Science Versus Religion: Friend or Foe


science1The point at which two conflicting ideas converge is a point of intrigue- a point where many new ideas are forged and great discoveries made.  It is at this point where you are forced to negate one or the other- or choose a whole new path where the two points can coexist.

 The point at which science and religion conflict is divisive and clear.  Science looks at observable data to draw conclusions about the world around us.  It uses these conclusions to make predictions and create new entities.  Religion looks at unobservable data and discusses occurrences that cannot be analyzed.  Conversely, religion analyzes man’s search for meaning by discussing an afterlife, souls, eternity, a higher good and transcendence.  Science analyzes man’s search for meaning by discussing evolutionary needs that must be satisfied.

Either side can totally negate the other side, choosing to ignore the other completely.  Yet there are compelling reasons why neither side should.

One may say that religious people have a greater need to resolve this conflict.  Looking at undeniable, observable data that conflicts with religious texts or religious beliefs, should compel religious people to figure out ways to navigate the issues if they want to keep their religion current.  Evolution, common ancestors, DNA, biblical analysis…  It will become less and less easy for religious sects to ignore the reality and truth of scientific data.

However, I feel that people looking at the world from a purely scientific perspective should feel compelled to resolve this conflict with just as great of a need. If this entire world is just a random occurrence, then we know where it is heading.  Estimates say in around 7 billion years the sun will turn into a Red Giant and consume Earth.  Even prior to this, the Earth will be scorched and be uninhabitable.  This will likely occur in one billion years.  Billions of years may seem long.  But relative to eternity, a billion years is just a blimp in time.  And then it will be all over.  All the scientific advances, discoveries, ideas and inventions will all be gone forever.  And it all will have been pointless.  For what will it matter once it is all over?  Thinking you are doing something meaningful by dedicating your life to understanding the world or helping future generations is foolish- it’s just stalling while waiting for the inevitable.  It’s just satisfying some basic human evolutionary needs to feel important, to feel meaningful, to feel needed, to feel intelligent.

I love science and always have.  You can look right in front of you and see objects and movement and think nothing of them.  But then, you can just open your mind a tiny crack and there are endless possibilities to think about.  There is so much going on all around you at every moment- so much to imagine, analyze, understand and explain.  At any given moment, you can let your mind wander and just think about everything around you.  Cells, atoms, light, energy, matter, force, theories, hypotheses…  It’s fascinating and endless.  It’s like limitless secret worlds all exploding at once, all right in front of you, and all hidden.  Constant fuel for imagination.  Constant intellectual stimulation.   In a way, the history of science is a history of the world- tracking our development and understanding of life around us.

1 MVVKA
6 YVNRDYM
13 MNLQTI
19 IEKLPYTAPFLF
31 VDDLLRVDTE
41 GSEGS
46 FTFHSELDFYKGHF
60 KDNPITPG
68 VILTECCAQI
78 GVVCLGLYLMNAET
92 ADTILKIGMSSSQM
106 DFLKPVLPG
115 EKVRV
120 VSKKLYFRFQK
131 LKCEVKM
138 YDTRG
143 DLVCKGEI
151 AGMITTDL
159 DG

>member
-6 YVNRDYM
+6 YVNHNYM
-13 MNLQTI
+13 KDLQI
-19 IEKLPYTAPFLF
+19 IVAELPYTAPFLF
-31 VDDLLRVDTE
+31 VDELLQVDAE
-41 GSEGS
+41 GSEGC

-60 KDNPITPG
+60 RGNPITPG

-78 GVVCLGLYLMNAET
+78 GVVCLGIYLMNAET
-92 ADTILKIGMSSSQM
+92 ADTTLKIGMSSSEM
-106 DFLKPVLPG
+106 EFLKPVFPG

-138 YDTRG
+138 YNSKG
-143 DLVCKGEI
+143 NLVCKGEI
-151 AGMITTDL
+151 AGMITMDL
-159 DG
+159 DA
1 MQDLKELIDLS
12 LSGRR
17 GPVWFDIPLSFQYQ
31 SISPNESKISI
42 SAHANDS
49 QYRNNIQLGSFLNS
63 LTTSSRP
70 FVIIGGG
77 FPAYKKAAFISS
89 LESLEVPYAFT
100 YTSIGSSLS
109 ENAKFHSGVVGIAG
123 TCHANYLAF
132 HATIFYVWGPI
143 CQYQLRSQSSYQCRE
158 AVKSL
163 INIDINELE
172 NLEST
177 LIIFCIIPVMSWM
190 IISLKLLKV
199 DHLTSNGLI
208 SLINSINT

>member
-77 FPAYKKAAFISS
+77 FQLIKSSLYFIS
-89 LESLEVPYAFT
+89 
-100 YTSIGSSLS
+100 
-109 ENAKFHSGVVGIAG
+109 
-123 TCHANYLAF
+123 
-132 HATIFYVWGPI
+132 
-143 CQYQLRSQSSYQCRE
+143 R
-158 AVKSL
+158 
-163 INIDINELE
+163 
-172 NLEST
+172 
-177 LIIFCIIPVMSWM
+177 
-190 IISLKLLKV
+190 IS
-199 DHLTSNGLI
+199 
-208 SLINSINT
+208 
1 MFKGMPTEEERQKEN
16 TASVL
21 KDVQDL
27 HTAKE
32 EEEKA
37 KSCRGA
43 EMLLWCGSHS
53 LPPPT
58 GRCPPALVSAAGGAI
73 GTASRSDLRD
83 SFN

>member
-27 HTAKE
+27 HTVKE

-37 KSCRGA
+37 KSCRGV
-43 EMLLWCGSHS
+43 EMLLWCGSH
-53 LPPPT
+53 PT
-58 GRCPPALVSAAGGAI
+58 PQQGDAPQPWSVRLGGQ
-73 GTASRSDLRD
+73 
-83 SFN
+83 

But to me, belief in a God and belief in a purpose that is eternal make science worthwhile.  You can tell me it’s just my basic human evolutionary need making me need to believe in something more.  To that I will say, I am prepared to risk it.  If there isn’t anything more than randomness, the implications are too devastating and make life not worth living.  Just end it now.  But if there is a God and there is more than just this world, then all the science is valuable and worthwhile.  All the improvements we make for mankind are meaningful for eternity.  All the understanding we come to about this world has a purpose.

And so, a very simple and basic way to divert these two conflicting ideas from colliding is to move them onto two separate tracks.  Let science analyze and predict all the “ how”s.  Let religion give underlying meaning to it all.  Look to religious text as inspiration, as giving meaning to observable occurrences.  Look to science to understand and predict occurrences.  Let them travel together, but each on their own track.  It can work.  I challenge you to try!



About the Author
Rochelle Garfield lives in Houston, Texas with her husband and six kids. She works as an SLP in a high school and as a freelance writer in her free time.